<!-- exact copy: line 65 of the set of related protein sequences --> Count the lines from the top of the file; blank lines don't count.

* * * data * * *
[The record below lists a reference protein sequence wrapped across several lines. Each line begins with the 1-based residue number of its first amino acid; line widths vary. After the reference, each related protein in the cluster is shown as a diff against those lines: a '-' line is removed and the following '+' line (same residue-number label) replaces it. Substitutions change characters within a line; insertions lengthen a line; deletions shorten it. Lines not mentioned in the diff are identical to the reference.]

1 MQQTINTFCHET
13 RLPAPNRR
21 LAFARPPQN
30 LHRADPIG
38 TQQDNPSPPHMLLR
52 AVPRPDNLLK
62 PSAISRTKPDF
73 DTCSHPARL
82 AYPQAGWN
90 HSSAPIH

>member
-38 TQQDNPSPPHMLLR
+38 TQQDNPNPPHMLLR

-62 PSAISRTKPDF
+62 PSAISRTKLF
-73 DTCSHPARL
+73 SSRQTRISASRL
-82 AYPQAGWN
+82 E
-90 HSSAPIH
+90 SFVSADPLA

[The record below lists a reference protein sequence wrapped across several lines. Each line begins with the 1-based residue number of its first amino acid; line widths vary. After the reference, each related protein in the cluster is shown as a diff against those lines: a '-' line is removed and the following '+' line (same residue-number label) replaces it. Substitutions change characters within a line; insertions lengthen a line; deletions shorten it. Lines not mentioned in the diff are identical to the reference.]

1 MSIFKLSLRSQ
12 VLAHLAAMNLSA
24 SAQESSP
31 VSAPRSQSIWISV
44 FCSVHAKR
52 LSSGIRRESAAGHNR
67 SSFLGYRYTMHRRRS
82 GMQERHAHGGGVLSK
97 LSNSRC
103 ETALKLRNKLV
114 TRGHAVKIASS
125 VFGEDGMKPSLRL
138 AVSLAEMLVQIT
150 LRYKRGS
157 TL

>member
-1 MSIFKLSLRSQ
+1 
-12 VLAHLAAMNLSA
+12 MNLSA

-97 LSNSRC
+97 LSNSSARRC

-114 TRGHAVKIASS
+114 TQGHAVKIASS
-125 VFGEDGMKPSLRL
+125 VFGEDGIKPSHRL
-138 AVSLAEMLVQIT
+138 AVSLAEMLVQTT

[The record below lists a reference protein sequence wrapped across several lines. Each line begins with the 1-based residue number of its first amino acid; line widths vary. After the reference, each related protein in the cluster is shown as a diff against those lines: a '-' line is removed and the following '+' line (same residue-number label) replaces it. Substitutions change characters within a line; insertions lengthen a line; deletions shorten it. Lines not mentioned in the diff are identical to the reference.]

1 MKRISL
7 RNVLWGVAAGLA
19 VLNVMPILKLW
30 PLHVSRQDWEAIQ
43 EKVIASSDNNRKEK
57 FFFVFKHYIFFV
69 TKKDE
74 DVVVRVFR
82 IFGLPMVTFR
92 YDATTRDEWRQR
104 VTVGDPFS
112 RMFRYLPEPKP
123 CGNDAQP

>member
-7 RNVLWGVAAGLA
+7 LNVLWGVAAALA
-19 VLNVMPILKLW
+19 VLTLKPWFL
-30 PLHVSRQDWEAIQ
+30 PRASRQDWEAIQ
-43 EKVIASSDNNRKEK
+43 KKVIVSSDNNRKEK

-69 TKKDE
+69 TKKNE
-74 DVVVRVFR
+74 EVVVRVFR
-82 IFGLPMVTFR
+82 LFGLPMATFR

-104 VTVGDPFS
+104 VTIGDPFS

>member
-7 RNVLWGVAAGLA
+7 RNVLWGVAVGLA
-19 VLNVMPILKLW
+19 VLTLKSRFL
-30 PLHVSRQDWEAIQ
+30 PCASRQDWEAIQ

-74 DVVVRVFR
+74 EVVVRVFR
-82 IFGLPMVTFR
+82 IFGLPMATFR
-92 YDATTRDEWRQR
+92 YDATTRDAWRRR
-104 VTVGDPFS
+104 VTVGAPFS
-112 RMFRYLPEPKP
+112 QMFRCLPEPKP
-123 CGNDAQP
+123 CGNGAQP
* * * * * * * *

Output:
123 CGNDAQP